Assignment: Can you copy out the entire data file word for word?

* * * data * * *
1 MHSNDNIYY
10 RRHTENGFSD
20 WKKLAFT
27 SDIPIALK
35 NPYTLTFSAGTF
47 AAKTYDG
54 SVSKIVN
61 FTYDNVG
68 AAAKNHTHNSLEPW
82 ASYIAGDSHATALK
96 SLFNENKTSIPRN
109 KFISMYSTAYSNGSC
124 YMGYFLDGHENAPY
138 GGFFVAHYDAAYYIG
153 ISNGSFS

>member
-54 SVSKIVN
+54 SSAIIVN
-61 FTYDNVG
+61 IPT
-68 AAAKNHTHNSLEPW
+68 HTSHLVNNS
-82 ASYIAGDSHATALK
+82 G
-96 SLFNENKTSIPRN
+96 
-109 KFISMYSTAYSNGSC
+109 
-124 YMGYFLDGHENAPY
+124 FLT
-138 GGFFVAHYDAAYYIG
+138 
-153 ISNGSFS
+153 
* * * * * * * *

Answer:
1 MHSNDNIYY
10 RRHTENGFSD
20 WKKLAFT
27 SDIPIALK
35 NPYTLTFSAGTF
47 AAKTYDG
54 SVSKIVN
61 FTYDNVG
68 AAAKNHTHNSLEPW
82 ASYIAGDSHATALK
96 SLFNENKTSIPRN
109 KFISMYSTAYSNGSC
124 YMGYFLDGHENAPY
138 GGFFVAHYDAAYYIG
153 ISNGSFS

>member
-54 SVSKIVN
+54 SSAIIVN
-61 FTYDNVG
+61 IPT
-68 AAAKNHTHNSLEPW
+68 HTSHLVNNS
-82 ASYIAGDSHATALK
+82 G
-96 SLFNENKTSIPRN
+96 
-109 KFISMYSTAYSNGSC
+109 
-124 YMGYFLDGHENAPY
+124 FLT
-138 GGFFVAHYDAAYYIG
+138 
-153 ISNGSFS
+153 